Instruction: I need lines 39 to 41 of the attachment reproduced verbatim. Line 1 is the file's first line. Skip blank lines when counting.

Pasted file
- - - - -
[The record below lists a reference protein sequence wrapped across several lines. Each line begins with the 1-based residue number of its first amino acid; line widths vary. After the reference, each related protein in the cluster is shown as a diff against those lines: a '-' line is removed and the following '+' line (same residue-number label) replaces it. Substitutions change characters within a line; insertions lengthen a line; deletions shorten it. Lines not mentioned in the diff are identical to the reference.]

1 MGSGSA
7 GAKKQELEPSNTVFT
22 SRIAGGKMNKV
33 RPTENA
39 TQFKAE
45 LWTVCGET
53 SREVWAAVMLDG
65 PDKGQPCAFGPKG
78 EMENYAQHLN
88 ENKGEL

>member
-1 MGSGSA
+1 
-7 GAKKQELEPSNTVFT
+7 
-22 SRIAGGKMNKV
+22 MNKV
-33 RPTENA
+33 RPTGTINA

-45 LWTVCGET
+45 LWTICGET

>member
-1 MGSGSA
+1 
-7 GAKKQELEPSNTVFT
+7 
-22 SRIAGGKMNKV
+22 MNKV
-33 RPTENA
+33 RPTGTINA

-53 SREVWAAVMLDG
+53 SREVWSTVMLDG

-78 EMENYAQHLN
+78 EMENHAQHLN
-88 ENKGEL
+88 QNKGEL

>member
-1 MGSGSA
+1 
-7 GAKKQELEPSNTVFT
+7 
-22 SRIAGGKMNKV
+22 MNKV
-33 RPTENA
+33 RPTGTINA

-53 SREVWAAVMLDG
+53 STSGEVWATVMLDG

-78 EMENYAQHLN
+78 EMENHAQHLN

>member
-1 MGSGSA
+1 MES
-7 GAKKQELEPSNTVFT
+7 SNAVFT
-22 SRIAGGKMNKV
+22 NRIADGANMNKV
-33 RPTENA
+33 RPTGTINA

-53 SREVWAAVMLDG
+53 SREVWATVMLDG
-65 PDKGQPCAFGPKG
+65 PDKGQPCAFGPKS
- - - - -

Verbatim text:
-1 MGSGSA
+1 
-7 GAKKQELEPSNTVFT